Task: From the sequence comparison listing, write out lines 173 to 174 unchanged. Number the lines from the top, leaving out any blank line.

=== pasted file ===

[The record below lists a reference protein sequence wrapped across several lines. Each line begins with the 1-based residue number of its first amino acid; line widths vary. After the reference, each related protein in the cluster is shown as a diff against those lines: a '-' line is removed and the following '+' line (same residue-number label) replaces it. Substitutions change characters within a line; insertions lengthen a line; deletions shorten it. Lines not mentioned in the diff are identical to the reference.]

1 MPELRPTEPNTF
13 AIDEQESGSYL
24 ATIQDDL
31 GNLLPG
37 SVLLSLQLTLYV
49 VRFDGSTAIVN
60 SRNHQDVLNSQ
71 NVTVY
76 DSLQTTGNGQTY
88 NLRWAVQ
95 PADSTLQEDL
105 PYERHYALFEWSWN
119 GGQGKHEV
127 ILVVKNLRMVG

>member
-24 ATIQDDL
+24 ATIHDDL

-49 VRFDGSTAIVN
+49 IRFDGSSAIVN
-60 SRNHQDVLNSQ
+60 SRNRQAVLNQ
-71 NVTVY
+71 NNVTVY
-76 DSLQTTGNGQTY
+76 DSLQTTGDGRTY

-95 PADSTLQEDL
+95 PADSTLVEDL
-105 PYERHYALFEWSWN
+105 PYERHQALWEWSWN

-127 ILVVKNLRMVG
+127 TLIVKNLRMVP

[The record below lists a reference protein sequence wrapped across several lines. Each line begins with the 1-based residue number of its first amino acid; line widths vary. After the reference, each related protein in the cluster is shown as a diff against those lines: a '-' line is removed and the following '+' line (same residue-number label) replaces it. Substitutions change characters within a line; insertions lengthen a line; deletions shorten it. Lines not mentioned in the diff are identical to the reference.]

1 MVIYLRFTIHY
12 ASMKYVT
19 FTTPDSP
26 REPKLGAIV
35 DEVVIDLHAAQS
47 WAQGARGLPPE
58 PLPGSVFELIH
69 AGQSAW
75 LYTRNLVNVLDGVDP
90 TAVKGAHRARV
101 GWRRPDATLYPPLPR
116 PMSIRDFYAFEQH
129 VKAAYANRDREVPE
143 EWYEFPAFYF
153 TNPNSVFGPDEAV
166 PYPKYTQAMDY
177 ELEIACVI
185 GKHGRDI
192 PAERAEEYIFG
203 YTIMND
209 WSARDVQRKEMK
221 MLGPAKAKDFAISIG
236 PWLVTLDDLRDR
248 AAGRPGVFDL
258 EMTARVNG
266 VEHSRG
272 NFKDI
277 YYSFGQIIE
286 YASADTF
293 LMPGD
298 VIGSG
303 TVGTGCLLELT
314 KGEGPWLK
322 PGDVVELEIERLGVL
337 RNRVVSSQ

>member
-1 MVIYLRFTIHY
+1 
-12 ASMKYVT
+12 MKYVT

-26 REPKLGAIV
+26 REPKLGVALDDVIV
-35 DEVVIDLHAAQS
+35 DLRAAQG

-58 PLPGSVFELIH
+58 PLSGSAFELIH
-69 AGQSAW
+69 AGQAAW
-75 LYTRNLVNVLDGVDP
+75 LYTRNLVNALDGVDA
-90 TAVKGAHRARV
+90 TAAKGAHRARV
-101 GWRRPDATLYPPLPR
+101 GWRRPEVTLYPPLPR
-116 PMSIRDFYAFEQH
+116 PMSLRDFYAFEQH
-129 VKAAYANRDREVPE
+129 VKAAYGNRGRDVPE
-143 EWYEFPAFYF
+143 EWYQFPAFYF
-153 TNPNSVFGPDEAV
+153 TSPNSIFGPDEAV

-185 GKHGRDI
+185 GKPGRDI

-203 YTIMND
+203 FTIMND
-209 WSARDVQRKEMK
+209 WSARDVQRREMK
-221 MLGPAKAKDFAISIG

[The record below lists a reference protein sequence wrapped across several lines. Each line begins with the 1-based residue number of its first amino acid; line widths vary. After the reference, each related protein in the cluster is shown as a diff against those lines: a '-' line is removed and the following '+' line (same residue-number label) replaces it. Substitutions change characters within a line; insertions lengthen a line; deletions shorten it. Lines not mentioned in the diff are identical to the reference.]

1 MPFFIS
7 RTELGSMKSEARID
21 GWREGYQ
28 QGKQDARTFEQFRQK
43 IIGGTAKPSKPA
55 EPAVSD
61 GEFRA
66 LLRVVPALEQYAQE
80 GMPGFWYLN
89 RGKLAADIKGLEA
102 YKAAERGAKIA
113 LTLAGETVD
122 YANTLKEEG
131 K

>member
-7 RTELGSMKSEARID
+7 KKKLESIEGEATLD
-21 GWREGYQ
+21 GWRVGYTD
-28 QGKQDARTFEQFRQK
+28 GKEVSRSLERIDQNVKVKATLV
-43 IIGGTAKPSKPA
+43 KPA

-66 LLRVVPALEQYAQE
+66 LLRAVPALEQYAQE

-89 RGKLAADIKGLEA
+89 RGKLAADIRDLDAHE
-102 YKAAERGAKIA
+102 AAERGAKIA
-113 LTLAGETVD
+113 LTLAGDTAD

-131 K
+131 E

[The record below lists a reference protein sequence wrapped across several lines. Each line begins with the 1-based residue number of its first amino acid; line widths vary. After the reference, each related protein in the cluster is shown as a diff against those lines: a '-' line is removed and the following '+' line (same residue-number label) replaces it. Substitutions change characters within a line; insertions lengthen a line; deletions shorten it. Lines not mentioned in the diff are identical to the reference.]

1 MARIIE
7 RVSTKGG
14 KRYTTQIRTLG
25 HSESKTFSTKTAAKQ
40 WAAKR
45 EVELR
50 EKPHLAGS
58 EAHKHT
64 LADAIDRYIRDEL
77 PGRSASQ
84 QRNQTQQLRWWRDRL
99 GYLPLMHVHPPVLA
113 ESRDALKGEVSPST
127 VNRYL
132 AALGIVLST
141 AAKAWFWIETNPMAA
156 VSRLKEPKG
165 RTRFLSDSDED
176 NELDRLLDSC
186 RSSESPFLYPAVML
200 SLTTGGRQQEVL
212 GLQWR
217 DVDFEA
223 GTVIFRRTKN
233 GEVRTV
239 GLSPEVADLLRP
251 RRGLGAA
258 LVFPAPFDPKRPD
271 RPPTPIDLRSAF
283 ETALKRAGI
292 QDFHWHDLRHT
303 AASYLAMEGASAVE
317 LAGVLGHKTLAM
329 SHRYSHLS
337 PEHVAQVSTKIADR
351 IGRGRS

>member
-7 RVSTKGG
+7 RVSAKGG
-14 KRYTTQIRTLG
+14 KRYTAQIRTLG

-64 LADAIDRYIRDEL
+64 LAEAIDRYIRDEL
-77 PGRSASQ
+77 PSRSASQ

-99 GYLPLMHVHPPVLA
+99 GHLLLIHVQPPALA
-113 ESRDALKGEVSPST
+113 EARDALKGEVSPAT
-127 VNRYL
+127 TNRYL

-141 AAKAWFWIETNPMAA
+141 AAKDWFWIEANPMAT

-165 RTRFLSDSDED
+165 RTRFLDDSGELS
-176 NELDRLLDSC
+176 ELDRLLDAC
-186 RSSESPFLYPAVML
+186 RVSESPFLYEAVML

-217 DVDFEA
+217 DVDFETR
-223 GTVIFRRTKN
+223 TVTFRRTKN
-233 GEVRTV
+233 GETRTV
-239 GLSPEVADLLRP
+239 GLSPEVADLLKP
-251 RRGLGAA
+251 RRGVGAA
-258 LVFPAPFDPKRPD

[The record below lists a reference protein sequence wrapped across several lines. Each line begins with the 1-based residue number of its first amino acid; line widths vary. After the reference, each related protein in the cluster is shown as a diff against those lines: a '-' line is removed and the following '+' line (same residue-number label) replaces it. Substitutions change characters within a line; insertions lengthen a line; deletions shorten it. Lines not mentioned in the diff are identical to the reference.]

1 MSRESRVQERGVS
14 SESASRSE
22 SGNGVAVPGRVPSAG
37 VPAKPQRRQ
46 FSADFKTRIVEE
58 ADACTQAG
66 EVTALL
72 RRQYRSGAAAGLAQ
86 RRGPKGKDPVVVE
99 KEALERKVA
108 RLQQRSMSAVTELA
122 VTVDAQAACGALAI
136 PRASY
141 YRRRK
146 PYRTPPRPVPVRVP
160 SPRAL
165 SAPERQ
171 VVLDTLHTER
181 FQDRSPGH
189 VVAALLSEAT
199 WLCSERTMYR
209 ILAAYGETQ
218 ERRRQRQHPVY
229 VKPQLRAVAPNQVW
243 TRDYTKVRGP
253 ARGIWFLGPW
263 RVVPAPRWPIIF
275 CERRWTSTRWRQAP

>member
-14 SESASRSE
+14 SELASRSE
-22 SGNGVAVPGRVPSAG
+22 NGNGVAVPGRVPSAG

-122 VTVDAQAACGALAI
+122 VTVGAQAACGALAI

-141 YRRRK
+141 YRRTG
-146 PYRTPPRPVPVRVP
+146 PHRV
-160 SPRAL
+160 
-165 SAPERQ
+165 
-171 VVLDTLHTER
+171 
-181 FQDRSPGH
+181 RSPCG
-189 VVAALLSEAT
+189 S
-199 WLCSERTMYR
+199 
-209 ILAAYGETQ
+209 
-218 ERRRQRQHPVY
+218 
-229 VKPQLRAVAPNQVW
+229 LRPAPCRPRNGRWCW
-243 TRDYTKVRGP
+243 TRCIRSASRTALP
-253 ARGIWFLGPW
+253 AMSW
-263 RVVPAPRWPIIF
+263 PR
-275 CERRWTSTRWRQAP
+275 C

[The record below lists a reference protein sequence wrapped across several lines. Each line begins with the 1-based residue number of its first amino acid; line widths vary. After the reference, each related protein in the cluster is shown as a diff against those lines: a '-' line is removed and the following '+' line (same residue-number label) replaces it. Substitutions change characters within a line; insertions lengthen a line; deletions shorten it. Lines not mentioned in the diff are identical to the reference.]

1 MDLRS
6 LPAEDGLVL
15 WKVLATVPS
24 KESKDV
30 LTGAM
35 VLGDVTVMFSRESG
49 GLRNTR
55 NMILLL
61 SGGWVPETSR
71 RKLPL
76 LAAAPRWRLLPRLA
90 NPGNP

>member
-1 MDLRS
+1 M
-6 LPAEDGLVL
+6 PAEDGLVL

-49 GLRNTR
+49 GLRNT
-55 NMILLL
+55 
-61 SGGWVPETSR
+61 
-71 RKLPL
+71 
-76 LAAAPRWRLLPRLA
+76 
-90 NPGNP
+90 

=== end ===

351 IGRGRS

>member